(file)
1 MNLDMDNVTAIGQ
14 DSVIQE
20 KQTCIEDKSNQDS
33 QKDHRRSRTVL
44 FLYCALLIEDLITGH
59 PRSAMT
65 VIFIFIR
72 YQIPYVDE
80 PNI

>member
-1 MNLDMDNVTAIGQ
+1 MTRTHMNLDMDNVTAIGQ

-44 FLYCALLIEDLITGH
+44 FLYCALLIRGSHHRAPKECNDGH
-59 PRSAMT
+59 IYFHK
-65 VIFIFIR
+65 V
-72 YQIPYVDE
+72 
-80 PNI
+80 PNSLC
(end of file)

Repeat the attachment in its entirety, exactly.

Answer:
1 MNLDMDNVTAIGQ
14 DSVIQE
20 KQTCIEDKSNQDS
33 QKDHRRSRTVL
44 FLYCALLIEDLITGH
59 PRSAMT
65 VIFIFIR
72 YQIPYVDE
80 PNI

>member
-1 MNLDMDNVTAIGQ
+1 MTRTHMNLDMDNVTAIGQ

-44 FLYCALLIEDLITGH
+44 FLYCALLIRGSHHRAPKECNDGH
-59 PRSAMT
+59 IYFHK
-65 VIFIFIR
+65 V
-72 YQIPYVDE
+72 
-80 PNI
+80 PNSLC